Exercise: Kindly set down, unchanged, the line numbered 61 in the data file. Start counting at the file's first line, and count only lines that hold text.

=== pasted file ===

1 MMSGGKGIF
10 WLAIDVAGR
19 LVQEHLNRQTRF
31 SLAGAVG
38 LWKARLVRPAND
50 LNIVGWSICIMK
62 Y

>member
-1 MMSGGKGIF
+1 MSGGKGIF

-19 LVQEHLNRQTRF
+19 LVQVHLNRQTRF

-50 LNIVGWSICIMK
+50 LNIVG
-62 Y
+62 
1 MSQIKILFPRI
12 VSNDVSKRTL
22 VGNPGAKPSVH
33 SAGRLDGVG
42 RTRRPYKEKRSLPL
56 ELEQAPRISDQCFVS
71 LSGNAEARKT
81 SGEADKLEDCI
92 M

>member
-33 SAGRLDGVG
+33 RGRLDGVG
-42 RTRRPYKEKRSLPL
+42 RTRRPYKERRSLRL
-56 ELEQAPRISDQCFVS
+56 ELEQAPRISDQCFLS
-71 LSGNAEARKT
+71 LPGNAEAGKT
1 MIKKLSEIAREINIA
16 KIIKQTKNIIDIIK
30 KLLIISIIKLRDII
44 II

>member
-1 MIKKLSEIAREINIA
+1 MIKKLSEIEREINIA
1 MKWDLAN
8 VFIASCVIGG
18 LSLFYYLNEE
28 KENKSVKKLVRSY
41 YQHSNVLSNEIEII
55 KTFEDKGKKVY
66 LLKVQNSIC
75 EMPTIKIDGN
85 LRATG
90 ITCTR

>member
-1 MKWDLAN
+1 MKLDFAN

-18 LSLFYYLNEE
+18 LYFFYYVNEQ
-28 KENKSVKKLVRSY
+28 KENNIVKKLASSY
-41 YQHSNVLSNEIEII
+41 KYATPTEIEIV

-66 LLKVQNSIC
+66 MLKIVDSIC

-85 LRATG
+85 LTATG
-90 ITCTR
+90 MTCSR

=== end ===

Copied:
-66 LLKVQNSIC